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What Kind of Milk Should I Use for Frosting?

by Tremaine Jackson

In frosting recipes, milk serves as the wet agent that balances out dry ingredients, such as confectioner's or granulated sugar. It also affects the texture, and the amount you add can make your frosting slightly easier to spread or pipe. Homemade frosting typically contains a few basic ingredients, milk usually being the least in amount among them. Use the type of milk you prefer, non-dairy alternatives or no milk at all.

Dairy Options

Feel free to use whole milk, 2 percent or skim when you make frosting. For a more decadent frosting, grab some buttermilk, half and half or heavy whipping cream. Ganache frosting, for example, calls for semisweet chocolate melted in simmering heavy cream. Professional and home chefs also occasionally use goat's milk, either for health-related or taste reasons.

The Alternatives

Non-dairy options are a tasty and simple way to accommodate vegans or those who are lactose-intolerant. Soy milk, almond milk and rice milk work just as well as cow's milk in frosting recipes. Depending on a recipe's ratio of dry-to-wet ingredients, the taste of almond or soy milk may yield a different -- but still pleasant -- icing flavor.

Skip Milk Entirely

There are scores of frosting recipes that don't include milk at all. Some of these contain merely sugar; butter; a creamy cheese or cream product, such as sour cream or yogurt; and a little water. Choose creamy cheeses such as goat cheese, mascarpone and Neufchatel, which is comparable to cream cheese but contains a third less fat. Neufchatel or mascarpone combined with confectioner's sugar makes for a sweet, creamy mousse-like frosting.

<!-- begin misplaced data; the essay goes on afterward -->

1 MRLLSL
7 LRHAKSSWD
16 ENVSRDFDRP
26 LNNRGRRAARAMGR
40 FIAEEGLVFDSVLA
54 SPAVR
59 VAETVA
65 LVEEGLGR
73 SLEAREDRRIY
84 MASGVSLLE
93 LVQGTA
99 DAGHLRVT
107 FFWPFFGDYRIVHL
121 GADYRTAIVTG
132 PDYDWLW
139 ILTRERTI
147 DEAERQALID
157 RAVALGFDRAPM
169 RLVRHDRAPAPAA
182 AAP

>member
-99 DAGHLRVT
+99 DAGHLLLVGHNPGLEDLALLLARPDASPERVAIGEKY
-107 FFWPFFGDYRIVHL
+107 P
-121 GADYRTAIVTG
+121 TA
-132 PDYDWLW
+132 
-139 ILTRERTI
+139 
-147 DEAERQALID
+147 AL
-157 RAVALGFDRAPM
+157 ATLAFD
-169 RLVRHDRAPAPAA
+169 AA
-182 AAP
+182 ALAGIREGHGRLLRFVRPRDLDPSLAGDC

Ermine or Butter Roux Frosting

Ermine or butter roux frosting is a whipped frosting associated with traditional red velvet cake recipes. This frosting evokes Italian buttercream, the sort you might enjoy on a slice of wedding cake. It has volume and an air-light texture, spreads and pipes easily, and you can flavor or color it however you like. Central to ermine frosting is the roux, a mixture of flour and cold whole milk. After assembling and chilling the roux, combine it with creamed butter, sugar and flavor, and whip until fluffy. Vanilla-flavored ermine frosting pairs well any type of cake, elevating it from plain to elegant.

About the Author

Born in New York City, Tremaine Jackson has been in theater, dance and music since age 12, when he appeared in Liz Swados' "Swing" at the Brooklyn Academy of Music. He is also an award winning children's recording artist. He writes fiction and poetry in his spare time.

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